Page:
Pray like this...
Have you ever been trying to teach someone something or show them how to do something,
and they just didn’t get it because of what they’d already seen or assumed about how it
should go? And you’d say “no-no-no...do it like this.”
Well that seems to essentially be what Jesus does in teaching his disciples how to pray.
Matthew 6:8-13 (NLT)
Don't be like them, for your Father knows exactly what you need even before you ask Him!
Pray like this:
Our Father in heaven, may Your name be kept holy.
May Your Kingdom come soon. May Your will be done on earth as it is in heaven.
Give us today the food we need, and forgive us our sins, as we have forgiven those who sin
And don't let us yield to temptation, but rescue us from the evil one. [For Yours is the kingdom
and the power and the glory forever. Amen.]
If you haven’t heard it, there’s a new song out by Matt Maher where he has essentially taken
this prayer and turned into a song. And as I hear it more and more, it continues to grow on me,
to the point that I’ve caught myself singing it a lot here lately. I’d even encourage you to check
But ultimately this prayer does several things for us...among which is that it shows us the
importance of learning to pray so that we can teach others how to pray, and that your prayer
life can always be an area of growth.
While John 3:16 might be the most well know verse of all time, the Lord’s prayer is probably
one of the most recited passages of all time. Think about it, both Christians and non-Christians
know it and can say it almost word-for-word in unison if someone starts leading it...and they
essentially do it without really even thinking about what is being said. So, it’s also worth
considering whether or not that was ever Jesus’ intent.
I think the truth behind the reality of this prayer is wrapped up in the intent of the prayer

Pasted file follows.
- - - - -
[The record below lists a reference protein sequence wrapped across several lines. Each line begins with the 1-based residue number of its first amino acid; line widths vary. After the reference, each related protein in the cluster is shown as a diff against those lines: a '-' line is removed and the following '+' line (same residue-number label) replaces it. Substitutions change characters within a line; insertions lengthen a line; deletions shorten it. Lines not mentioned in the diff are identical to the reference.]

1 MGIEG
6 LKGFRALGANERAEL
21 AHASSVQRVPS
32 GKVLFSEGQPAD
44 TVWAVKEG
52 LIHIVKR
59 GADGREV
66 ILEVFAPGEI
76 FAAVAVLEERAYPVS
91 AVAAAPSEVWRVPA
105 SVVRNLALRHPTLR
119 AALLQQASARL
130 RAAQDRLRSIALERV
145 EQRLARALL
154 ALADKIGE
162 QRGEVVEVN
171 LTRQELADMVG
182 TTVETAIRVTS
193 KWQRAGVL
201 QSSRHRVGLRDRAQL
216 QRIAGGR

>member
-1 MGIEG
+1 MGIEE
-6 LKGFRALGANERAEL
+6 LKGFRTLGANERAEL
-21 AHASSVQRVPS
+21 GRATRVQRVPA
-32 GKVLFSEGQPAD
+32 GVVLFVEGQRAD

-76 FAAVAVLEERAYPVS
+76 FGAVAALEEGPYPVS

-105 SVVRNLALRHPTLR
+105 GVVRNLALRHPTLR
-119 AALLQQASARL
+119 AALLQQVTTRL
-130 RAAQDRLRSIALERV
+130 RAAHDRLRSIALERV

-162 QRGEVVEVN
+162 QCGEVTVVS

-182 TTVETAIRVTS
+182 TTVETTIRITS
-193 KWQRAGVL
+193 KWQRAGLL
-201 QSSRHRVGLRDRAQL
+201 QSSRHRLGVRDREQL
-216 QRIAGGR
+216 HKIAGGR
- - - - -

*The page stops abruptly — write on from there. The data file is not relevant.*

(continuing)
itself...in other words, why did Jesus share it? It’s was given as a thoughtful and intentional
model to show His disciples, and us, how to pray. Now that doesn’t mean it can’t be recited,
but I do think the thoughtfulness, intention, and awareness of the words being said are
key...because they then lead to something.
Did you notice the brackets around the words “For Yours is the kingdom and the power and
the glory forever. Amen”? Some newer versions of the Bible either don’t have this phrase at all
or it’s not printed in red but black...even though many of you, including me, grew up saying it.
It may come as a shock to you to learn most scholars now agree that these words weren’t part
of Jesus’ original prayer because they don’t show up in the earlies manuscripts.
It's believed that as a first or second century scribe was transcribing Jesus’ prayer, it was so
powerful and moving, that he wrote on the side, in the margin of the manuscript, the words
“For thine is the Kingdom, the power, and the glory, forever and ever. Amen.” And then as
other scribes used his work to transcribe their copies of Matthew’s Gospel, they assumed his
addition was the close of Jesus’ prayer...and thus it has made it into many versions still today.
Through this we can see the power of Jesus’ prayer when we get it right. When we get caught
up in the meaning, thought and intention of the words, it just overflows within you as it not
only leads back to, but points to God, and His Kingdom, and His power, and His glory.
As I continue to grow in my prayer life, one of the things I’ve tried to be more intentional
about these last few years is slowing down and waiting for the Spirit to speak into and through
me as I pray. And as you move through this day, my hope is that you will spend much of it in
prayer, and that you will slow down, allowing a larger space for stillness, thoughtfulness, and
being intentional about and with the words you use to speak to the Father, just as Jesus did.
May God bless your day as you seek to be more like Him.
Daily Reading: How you should pray